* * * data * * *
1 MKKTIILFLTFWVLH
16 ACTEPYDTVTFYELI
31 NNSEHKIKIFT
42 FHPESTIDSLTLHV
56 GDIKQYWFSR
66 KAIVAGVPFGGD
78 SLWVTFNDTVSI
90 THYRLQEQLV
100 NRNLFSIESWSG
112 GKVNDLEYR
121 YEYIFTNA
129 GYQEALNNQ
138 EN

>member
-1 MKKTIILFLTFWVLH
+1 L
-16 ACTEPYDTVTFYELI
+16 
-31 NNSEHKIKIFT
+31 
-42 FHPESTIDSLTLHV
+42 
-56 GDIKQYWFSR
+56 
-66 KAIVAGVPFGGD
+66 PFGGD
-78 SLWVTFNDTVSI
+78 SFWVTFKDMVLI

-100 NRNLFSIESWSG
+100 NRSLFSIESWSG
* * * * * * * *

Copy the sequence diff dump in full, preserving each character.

1 MKKTIILFLTFWVLH
16 ACTEPYDTVTFYELI
31 NNSEHKIKIFT
42 FHPESTIDSLTLHV
56 GDIKQYWFSR
66 KAIVAGVPFGGD
78 SLWVTFNDTVSI
90 THYRLQEQLV
100 NRNLFSIESWSG
112 GKVNDLEYR
121 YEYIFTNA
129 GYQEALNNQ
138 EN

>member
-1 MKKTIILFLTFWVLH
+1 L
-16 ACTEPYDTVTFYELI
+16 
-31 NNSEHKIKIFT
+31 
-42 FHPESTIDSLTLHV
+42 
-56 GDIKQYWFSR
+56 
-66 KAIVAGVPFGGD
+66 PFGGD
-78 SLWVTFNDTVSI
+78 SFWVTFKDMVLI

-100 NRNLFSIESWSG
+100 NRSLFSIESWSG